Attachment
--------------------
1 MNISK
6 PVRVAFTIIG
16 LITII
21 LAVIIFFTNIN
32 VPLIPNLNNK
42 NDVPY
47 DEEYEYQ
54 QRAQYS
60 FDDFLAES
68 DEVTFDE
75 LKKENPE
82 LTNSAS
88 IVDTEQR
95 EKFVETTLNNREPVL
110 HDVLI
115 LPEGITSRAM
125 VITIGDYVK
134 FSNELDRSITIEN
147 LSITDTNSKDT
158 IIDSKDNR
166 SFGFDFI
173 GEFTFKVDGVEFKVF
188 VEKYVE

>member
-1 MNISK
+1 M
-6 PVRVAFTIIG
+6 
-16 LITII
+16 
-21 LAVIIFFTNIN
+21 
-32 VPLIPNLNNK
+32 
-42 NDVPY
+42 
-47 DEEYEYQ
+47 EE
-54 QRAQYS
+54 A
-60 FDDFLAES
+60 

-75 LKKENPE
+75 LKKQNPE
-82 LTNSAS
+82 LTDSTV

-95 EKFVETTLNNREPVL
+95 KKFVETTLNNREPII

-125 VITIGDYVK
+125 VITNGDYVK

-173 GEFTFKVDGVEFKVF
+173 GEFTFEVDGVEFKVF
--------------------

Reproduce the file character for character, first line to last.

1 MNISK
6 PVRVAFTIIG
16 LITII
21 LAVIIFFTNIN
32 VPLIPNLNNK
42 NDVPY
47 DEEYEYQ
54 QRAQYS
60 FDDFLAES
68 DEVTFDE
75 LKKENPE
82 LTNSAS
88 IVDTEQR
95 EKFVETTLNNREPVL
110 HDVLI
115 LPEGITSRAM
125 VITIGDYVK
134 FSNELDRSITIEN
147 LSITDTNSKDT
158 IIDSKDNR
166 SFGFDFI
173 GEFTFKVDGVEFKVF
188 VEKYVE

>member
-1 MNISK
+1 M
-6 PVRVAFTIIG
+6 
-16 LITII
+16 
-21 LAVIIFFTNIN
+21 
-32 VPLIPNLNNK
+32 
-42 NDVPY
+42 
-47 DEEYEYQ
+47 EE
-54 QRAQYS
+54 A
-60 FDDFLAES
+60 

-75 LKKENPE
+75 LKKQNPE
-82 LTNSAS
+82 LTDSTV

-95 EKFVETTLNNREPVL
+95 KKFVETTLNNREPII

-125 VITIGDYVK
+125 VITNGDYVK

-173 GEFTFKVDGVEFKVF
+173 GEFTFEVDGVEFKVF